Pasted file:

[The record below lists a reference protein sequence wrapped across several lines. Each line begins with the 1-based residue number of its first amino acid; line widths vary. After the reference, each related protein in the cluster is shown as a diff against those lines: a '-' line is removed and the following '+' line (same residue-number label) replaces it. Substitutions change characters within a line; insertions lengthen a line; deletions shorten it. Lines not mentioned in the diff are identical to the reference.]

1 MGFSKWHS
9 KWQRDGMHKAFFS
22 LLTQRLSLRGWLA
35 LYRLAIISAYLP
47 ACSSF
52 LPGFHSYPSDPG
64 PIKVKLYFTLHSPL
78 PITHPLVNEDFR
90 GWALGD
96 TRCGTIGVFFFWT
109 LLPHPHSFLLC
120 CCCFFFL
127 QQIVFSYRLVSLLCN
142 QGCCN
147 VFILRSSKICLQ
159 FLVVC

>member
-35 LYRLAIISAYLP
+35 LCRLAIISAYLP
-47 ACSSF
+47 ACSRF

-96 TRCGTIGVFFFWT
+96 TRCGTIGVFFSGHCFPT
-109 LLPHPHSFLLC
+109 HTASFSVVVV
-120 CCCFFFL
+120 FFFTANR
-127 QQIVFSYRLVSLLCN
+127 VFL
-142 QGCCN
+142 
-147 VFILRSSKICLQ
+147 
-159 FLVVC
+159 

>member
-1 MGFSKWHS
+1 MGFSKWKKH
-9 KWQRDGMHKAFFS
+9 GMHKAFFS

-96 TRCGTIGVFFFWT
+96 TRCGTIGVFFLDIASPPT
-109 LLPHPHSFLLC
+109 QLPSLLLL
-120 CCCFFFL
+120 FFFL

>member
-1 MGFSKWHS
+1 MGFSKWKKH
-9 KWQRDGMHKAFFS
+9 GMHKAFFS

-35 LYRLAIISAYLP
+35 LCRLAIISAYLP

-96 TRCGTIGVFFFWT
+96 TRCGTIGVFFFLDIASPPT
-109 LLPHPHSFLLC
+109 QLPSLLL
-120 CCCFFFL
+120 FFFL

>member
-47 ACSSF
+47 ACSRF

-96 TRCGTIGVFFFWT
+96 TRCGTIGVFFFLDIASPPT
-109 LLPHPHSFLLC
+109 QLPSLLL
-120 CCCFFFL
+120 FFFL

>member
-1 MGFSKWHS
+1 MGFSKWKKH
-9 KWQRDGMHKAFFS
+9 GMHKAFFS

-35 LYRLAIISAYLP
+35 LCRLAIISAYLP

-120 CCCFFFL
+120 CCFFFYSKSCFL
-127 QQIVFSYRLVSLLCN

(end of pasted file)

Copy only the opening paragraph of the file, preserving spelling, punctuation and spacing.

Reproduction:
[The record below lists a reference protein sequence wrapped across several lines. Each line begins with the 1-based residue number of its first amino acid; line widths vary. After the reference, each related protein in the cluster is shown as a diff against those lines: a '-' line is removed and the following '+' line (same residue-number label) replaces it. Substitutions change characters within a line; insertions lengthen a line; deletions shorten it. Lines not mentioned in the diff are identical to the reference.]